Wisconsin sued as teens claim unlawful conditions in youth facilities

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By Timothy Mclaughlin

<span class="articleLocation”>Wisconsin was sued on Monday over conditions at
two juvenile detention facilities in the state’s northeast,
where teenagers claimed they are routinely subject to unlawful
solitary confinement, shackling and pepper spray.

The American Civil Liberties Union and Juvenile Law Center
filed the lawsuit against Wisconsin Department of Corrections
officials on behalf of four unnamed youths at the Lincoln Hills
School for Boys and the Copper Lake School for Girls in Irma,

The civil rights class action lawsuit filed in the U.S.
District Court for the Western District of Wisconsin named two
department of corrections officials as defendants, as well as
the supervisor of the facilities and the security director.

The Wisconsin Department of Corrections will review the
suit, spokesman Tristan Cook said by email Monday evening.

Some 15 to 20 percent of detainees at the facilities are
kept in solitary confinement for 22 or 23 hours a day, the
complaint said.

“Many of these children are forced to spend their only free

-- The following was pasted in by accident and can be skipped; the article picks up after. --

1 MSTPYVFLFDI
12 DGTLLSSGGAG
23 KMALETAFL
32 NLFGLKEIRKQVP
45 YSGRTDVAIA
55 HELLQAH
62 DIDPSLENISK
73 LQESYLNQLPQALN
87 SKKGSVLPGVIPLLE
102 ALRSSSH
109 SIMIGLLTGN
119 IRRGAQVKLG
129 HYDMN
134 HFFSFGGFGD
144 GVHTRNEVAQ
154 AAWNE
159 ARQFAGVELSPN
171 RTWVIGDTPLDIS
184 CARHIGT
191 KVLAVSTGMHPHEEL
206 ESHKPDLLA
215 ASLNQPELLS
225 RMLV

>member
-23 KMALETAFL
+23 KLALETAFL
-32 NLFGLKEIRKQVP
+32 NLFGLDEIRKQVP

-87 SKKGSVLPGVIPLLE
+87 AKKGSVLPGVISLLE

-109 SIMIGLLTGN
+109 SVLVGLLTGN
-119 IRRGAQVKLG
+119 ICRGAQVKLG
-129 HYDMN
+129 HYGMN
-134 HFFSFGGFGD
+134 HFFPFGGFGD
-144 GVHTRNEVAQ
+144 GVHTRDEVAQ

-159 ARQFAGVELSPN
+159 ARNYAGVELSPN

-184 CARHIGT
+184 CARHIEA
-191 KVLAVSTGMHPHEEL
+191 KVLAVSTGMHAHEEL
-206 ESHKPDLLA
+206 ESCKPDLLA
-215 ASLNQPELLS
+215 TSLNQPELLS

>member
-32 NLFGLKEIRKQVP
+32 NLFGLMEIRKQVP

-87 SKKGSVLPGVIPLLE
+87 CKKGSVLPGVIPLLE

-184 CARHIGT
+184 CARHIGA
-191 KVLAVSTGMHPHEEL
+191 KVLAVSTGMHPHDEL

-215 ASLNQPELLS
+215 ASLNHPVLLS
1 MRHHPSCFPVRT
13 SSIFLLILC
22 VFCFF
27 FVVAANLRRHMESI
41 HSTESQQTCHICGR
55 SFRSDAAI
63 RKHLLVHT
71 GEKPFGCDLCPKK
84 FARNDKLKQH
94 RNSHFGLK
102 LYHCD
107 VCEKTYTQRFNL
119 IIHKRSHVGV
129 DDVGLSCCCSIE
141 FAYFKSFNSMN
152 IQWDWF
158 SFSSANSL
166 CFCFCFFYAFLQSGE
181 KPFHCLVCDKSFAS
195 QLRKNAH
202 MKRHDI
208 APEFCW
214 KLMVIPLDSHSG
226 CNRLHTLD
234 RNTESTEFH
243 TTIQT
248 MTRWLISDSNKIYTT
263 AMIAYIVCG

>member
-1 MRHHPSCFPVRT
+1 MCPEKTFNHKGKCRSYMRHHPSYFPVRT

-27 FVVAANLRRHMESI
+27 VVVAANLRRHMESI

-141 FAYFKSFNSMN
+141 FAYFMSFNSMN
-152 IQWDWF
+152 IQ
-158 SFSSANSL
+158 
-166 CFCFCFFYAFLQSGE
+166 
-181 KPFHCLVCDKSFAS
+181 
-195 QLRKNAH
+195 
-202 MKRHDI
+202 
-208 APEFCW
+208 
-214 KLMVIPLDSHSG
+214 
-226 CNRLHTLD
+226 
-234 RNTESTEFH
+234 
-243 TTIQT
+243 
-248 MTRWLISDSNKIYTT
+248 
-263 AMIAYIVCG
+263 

hour of time per day outside of a solitary confinement cell in
handcuffs and chained to a table,” the complaint said.

“Officers also repeatedly and excessively use Bear Mace and
other pepper sprays against the youth, causing them excruciating
pain and impairing their breathing.”

The complaint added that, “these practices constitute
serious violations of the children’s constitutional rights.”

The four plaintiffs are not named in the lawsuit because
they are minors. They are represented by their parents.

Two are currently in custody at Lincoln Hills and one is in
Copper Lake, the complaint said. The fourth was previously in
custody at Lincoln Hills but is now at another facility.

Lincoln Hills and Copper Lake, which share a campus around
215 miles (346 km) north of Milwaukee, Wisconsin have been the
subject of multiple complaints and investigations in recent

An investigation into allegations including child neglect
and sexual assault at the facilities was launched by State
Attorney General Brad Schimel in January 2015, according to
local media. The FBI joined the investigation in December 2015.

A report by the Milwaukee Journal Sentinel published late
last year detailed numerous issues at the facilities stemming
from systemic breakdowns, lax management and staff shortages.

In one incident, a teenager’s toes were partially amputated
after his foot was crushed in a cell door and authorities waited
nearly two hours to transport him to the hospital, the newspaper

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